Peru mining protests rattle markets as Antamina talks loom

By Marcelo Rochabrun and Marco Aquino

LIMA (Reuters) – A spate of mining protests in Peru is sending jitters through the Andean country’s markets and raising a test for leftist President Pedro Castillo, who sent officials on Tuesday to the huge Antamina copper mine to defuse a local community blockade.

The world’s no. 2 producer of copper saw its sol currency and equities markets weaken on Tuesday, with traders pointing to the unrest that has hit mines owned by Glencore, BHP Billiton and MMG Ltd in recent weeks.

The country’s largest copper producer Antamina suspended operations on Sunday due to a roadblock established by demonstrators from the rural Aquia community, located about 359 kilometers (223 miles) north of the capital.

Castillo came to power in July on the back of strong support from voters in mining regions, pledging to redistribute mineral wealth to communities who have long complained that they have been left behind in the country’s copper-driven economic boom.

The leader of the Aquia community, which has lambasted Antamina as bringing them “no benefits,” told Reuters in an interview early on Tuesday that the blockade would not be lifted until after talks with the government. He said that the company had never fully paid Aquia for the lands it used, an allegation Antamina has disputed in the past.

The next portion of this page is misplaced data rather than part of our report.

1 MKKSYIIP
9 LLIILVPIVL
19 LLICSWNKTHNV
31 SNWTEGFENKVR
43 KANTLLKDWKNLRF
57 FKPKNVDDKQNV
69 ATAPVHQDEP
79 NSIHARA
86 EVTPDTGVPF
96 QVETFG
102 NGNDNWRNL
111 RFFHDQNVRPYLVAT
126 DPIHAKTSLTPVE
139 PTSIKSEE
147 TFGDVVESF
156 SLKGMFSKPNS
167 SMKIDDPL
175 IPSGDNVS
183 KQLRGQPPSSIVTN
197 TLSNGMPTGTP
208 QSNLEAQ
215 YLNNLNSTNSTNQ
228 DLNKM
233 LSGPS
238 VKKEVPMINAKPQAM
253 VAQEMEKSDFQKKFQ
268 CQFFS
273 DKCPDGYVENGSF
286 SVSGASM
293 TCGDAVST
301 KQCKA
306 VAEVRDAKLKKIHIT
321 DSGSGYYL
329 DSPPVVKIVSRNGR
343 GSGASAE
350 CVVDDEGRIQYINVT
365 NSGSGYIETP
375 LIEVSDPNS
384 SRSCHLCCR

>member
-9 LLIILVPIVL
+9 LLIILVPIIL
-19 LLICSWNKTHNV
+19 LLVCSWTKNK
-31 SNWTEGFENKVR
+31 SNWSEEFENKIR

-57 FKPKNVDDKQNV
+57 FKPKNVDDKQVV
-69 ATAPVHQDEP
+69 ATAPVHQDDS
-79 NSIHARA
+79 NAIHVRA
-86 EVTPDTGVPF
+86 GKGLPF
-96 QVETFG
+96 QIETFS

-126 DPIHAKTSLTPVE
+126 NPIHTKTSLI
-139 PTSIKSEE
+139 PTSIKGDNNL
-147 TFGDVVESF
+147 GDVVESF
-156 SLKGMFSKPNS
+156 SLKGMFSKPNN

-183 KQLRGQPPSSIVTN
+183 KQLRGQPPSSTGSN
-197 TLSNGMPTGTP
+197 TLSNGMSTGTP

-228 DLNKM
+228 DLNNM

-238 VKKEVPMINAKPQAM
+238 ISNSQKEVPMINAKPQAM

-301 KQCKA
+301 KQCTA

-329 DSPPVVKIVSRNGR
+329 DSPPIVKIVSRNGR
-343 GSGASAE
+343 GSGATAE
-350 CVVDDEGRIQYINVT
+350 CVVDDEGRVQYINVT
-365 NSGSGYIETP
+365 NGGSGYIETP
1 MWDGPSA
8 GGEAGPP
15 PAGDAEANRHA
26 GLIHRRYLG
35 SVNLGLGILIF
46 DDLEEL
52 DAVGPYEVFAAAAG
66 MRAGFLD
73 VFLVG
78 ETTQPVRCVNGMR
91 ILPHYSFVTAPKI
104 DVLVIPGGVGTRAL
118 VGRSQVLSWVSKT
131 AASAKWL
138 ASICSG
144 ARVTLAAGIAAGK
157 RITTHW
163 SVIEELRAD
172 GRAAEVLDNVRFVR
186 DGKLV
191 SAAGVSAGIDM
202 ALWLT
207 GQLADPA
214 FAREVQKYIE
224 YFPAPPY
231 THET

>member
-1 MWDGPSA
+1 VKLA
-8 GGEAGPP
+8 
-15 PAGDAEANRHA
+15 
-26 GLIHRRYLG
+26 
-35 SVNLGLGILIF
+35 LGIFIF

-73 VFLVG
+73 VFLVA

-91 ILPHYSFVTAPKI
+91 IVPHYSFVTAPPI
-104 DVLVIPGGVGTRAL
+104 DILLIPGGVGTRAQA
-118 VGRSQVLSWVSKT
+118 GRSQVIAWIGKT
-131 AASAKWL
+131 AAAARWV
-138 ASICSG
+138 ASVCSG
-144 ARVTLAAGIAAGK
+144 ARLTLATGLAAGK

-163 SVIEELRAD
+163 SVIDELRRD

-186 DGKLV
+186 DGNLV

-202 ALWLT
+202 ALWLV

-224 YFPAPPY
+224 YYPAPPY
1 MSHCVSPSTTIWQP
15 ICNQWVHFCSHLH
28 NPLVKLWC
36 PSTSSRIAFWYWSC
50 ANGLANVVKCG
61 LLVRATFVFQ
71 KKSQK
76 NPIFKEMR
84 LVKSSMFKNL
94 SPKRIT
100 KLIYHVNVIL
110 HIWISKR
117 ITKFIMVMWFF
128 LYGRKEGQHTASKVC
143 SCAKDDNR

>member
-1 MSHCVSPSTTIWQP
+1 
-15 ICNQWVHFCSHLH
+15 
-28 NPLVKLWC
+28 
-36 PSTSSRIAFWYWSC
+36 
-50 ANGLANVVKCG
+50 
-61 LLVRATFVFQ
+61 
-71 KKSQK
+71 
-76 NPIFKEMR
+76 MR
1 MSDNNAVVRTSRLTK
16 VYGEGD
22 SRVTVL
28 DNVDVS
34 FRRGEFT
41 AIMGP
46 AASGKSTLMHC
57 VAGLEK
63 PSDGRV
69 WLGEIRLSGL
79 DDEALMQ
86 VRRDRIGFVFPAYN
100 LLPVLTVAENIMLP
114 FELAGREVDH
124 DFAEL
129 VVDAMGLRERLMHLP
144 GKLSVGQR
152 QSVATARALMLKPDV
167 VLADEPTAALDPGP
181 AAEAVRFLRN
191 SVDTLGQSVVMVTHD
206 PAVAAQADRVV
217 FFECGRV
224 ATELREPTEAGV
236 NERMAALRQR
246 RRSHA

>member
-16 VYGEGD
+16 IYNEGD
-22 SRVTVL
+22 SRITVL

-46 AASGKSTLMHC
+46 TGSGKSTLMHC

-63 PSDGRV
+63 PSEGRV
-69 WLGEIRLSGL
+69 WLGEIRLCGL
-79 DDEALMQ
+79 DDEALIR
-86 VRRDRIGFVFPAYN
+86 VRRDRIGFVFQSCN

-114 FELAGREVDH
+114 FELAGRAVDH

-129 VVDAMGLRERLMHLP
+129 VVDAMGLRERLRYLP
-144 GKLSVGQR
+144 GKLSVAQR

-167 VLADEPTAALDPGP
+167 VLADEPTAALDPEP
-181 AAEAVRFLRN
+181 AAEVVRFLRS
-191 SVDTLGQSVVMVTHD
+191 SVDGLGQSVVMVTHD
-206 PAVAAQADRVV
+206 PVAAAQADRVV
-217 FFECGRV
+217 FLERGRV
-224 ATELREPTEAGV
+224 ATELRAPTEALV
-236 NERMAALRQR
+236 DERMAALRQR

Peru’s government said later in the day that the mining minister was leading a delegation heading to the area, some 60 km (37.28 mi) from Antamina, with the aim of launching formal talks to defuse the standoff.

The recent spike in tensions have led industry bodies to decry a “spiral” of protests and saw the industry friendly central bank chief Julio Velarde say the protests were hitting the country’s traditionally strong image as an investment market.

“Obviously order needs to reestablished,” Velarde said on Tuesday as he was sworn in for an additional five-year term.

A currency trader at a Lima bank said the local sol currency was falling on the political backdrop and “really negative news” of suspension of production at Antamina.

The currency weakened 0.43% to above 4 per dollar, while a Lima stock index [.SPBLPSPT] lost around 0.36%.

(Reporting by Marcelo Rochabrun and Marco Aquino; Editing by Mark Potter and Aurora Ellis)

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